Last year when the Greenlick bike trailer law proposal caused such a stir, one of the things occurring to me at the time that I thought could possibly offer a relatively easy means of improving bike trailer safety, would be to improve the visibility bike trailers present to road users, by expanding the minimum legal requirement for bike lighting and reflectivity specific to bike trailers.
In short: though it’s certainly better than none at all, more than a single strobing tail light on the trailer. Maybe, ‘X’ amount of square inches of reflective material, in addition to bike lights. Maybe a requirement of two or more lights, or a light of a certain square inch size. Relying too heavily for visibility on bright colors child carrying bike trailer’s are covered with, isn’t a good situation.
“it seems that generally, bike trailer design and construction offer virtually no protection against impact.”
In this case, it seems the opposite is true. If I read the account correctly, the car must have gone over the trailer, or at least hit it with enough force to throw Dad back onto the car’s hood and windshield, then forward onto the car in front of them. Injuries sustained by the child were limited to minor cuts and bruises. A kid just standing there in the street–or even being pushed in a stroller–would likely have suffered much greater injury. I have to assume that some combination of trailer, seat, and helmet worked quite well to protect this boy from what “should” have been much worse injury. The father’s own account suggests that the nature of the impact was such that he was afraid his little boy hadn’t survived–yet they were both home from the hospital in short order. No telling whether the trailer was actually crushed under the car’s wheel (unless it came to rest and was found there), but that would give even more credence to the idea that some part of the boy’s traveling environment had some pretty substantial protective effects–or else a miracle occurred.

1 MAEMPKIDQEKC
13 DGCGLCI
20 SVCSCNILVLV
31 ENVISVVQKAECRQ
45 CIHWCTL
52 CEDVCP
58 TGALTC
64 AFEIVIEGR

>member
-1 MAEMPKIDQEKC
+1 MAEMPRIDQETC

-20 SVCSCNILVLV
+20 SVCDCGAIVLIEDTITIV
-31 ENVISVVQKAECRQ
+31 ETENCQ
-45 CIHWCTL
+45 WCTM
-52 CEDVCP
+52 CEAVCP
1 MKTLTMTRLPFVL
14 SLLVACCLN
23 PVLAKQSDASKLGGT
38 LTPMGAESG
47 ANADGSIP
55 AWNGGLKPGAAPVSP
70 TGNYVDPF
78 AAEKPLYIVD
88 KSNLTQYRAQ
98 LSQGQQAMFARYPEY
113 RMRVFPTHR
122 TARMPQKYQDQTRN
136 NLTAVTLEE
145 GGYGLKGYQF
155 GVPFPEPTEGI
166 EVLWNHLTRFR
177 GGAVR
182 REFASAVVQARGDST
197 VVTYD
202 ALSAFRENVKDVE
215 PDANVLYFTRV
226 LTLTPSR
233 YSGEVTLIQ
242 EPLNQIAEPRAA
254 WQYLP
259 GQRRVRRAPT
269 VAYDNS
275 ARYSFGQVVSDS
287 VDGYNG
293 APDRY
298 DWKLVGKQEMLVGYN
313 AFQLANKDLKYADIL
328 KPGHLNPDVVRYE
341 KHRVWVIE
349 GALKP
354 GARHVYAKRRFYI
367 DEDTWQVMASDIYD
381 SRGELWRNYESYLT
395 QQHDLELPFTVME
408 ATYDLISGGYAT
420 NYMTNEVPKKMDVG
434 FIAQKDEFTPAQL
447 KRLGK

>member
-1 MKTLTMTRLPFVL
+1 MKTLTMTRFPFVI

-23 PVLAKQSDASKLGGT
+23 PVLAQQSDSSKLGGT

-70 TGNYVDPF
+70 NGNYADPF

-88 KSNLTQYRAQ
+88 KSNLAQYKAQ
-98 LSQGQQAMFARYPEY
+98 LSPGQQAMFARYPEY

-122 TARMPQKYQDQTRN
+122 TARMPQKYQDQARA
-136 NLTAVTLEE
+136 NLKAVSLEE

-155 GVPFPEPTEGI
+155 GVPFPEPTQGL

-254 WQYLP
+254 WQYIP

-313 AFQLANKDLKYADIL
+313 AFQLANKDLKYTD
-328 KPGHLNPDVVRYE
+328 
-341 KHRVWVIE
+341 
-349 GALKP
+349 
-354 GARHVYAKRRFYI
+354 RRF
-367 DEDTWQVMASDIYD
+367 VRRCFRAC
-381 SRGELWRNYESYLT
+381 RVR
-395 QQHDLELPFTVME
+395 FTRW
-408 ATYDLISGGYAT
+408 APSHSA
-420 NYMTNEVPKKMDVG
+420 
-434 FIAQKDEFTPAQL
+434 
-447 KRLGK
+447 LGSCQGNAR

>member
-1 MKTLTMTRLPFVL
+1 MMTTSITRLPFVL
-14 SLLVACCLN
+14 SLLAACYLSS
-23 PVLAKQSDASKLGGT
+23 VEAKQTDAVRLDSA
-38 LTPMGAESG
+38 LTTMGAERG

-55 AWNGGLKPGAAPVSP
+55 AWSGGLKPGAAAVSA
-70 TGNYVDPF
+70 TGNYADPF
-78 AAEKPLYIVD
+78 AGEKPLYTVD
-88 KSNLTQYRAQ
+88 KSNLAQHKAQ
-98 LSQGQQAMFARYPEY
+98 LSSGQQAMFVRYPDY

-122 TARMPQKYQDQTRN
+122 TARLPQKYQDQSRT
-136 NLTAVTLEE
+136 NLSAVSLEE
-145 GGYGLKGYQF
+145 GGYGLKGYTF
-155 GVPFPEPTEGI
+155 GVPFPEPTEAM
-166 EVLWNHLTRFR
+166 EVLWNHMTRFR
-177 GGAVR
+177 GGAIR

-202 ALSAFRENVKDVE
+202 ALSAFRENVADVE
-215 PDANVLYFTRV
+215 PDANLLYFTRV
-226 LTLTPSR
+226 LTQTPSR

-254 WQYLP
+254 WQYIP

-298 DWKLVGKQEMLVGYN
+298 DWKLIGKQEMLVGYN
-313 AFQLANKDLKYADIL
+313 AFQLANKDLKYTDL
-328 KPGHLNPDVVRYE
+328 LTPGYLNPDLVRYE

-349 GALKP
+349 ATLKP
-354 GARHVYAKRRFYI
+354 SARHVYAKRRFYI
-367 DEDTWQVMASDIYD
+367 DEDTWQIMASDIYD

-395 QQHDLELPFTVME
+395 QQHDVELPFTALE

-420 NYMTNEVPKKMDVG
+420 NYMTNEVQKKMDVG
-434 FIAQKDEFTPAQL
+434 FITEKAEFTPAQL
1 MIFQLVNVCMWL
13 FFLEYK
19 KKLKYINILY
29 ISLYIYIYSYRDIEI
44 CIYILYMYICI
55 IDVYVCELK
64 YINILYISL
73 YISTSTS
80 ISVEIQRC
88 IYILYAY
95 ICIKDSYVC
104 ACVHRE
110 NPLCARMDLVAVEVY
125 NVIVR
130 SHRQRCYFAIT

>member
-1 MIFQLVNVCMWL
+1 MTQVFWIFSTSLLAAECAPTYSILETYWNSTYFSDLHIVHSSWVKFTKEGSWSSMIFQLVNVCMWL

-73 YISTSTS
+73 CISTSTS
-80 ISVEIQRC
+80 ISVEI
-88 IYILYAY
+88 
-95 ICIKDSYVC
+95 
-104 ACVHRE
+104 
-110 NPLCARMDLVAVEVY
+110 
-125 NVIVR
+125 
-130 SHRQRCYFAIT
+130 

Day after I posted the above comment, I thought to search for and check out whether Burley’s tested its trailers for impact resistance/absorbtion Posted the link on the 5th, here it is also:
You’ll see Burley does do a ‘drop’ test, and offers modest amount of info about what that consists of, and a link to a standards criteria it meets. Without having read the standards sheet, I’m going to guess the type of slow speed collisions having occurred this last week are probably the maximum impact Burley’s trailers could handle.
If Burley has done a crash test dummy type collision with an actual motor vehicle at a range of speeds banging into a bike and bike trailer, that might be interesting to look into. I’m inclined to think that building bike trailers to withstand high impacts from cars is probably self defeating. Even if, let’s say, bike trailers were equipped with air bags…it’s doubtful that equipment would reassure people about their prospects of avoiding trauma after being piled into by a motor vehicle traveling 25mph or higher speeds.
Especially for people wanting to tow their kids around in bike trailers, the potential for collisions with motor vehicles would probably have them strongly favoring design, construction and funding of at least a basic grid of grade separated cycle tracks throughout Portland’s neighborhoods.
Basically, EXACTLY what KYouell wrote above. I am so terribly sorry that this happened to you and your son.
Another reminder of how relentlessly violent cars are.
I hope that maybe this can spur development of some decent infrastructure.
What a tragedy. I’m very sorry to hear that this had happened.
I get upset knowing that many of our civic leaders fight to keep safer streets from being built (The 2030 Bicycle Master Plan) while 100s of millions of dollars are being thrown at planning the Columbia River Crossing Highway Expansion Project and the Rose Quarter Highway Widening Project.
I hope this family can heal as quickly and completely as possible.
Even beyond the CRC, our mayor-elect argued that the best way to safer streets for all users is to redirect more funds to filling potholes. I believe that incidences like this are a strong rebuttal to that idea.
This has to be a very painful process for the father. I hope he has a chance (and is willing) to tell his story to the mayor and the city council members. They need to understand that families use the city streets and need to be protected. Right now, the city is at a near complete standstill on improving bicycle infrastructure. If we don’t move forward on our bike masterplan, we can anticipate further tragedies of this sort.